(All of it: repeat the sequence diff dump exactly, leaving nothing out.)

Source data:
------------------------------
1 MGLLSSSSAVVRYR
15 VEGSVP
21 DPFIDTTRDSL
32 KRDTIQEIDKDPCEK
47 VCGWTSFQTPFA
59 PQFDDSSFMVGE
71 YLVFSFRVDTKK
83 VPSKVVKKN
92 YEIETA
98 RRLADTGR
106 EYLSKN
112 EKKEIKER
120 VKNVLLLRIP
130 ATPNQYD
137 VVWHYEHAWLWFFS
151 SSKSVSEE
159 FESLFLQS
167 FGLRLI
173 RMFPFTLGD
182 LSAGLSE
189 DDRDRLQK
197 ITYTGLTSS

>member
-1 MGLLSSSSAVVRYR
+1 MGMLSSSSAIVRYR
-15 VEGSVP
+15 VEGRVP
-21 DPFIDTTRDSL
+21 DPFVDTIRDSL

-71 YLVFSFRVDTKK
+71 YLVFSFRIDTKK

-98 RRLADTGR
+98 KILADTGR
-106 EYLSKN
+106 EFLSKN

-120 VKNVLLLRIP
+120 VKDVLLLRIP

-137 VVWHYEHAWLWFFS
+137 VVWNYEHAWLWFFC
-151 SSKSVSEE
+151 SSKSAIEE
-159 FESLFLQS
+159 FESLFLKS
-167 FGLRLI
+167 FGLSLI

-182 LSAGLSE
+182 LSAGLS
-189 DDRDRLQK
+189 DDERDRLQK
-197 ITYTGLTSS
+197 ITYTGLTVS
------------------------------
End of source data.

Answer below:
1 MGLLSSSSAVVRYR
15 VEGSVP
21 DPFIDTTRDSL
32 KRDTIQEIDKDPCEK
47 VCGWTSFQTPFA
59 PQFDDSSFMVGE
71 YLVFSFRVDTKK
83 VPSKVVKKN
92 YEIETA
98 RRLADTGR
106 EYLSKN
112 EKKEIKER
120 VKNVLLLRIP
130 ATPNQYD
137 VVWHYEHAWLWFFS
151 SSKSVSEE
159 FESLFLQS
167 FGLRLI
173 RMFPFTLGD
182 LSAGLSE
189 DDRDRLQK
197 ITYTGLTSS

>member
-1 MGLLSSSSAVVRYR
+1 MGMLSSSSAIVRYR
-15 VEGSVP
+15 VEGRVP
-21 DPFIDTTRDSL
+21 DPFVDTIRDSL

-71 YLVFSFRVDTKK
+71 YLVFSFRIDTKK

-98 RRLADTGR
+98 KILADTGR
-106 EYLSKN
+106 EFLSKN

-120 VKNVLLLRIP
+120 VKDVLLLRIP

-137 VVWHYEHAWLWFFS
+137 VVWNYEHAWLWFFC
-151 SSKSVSEE
+151 SSKSAIEE
-159 FESLFLQS
+159 FESLFLKS
-167 FGLRLI
+167 FGLSLI

-182 LSAGLSE
+182 LSAGLS
-189 DDRDRLQK
+189 DDERDRLQK
-197 ITYTGLTSS
+197 ITYTGLTVS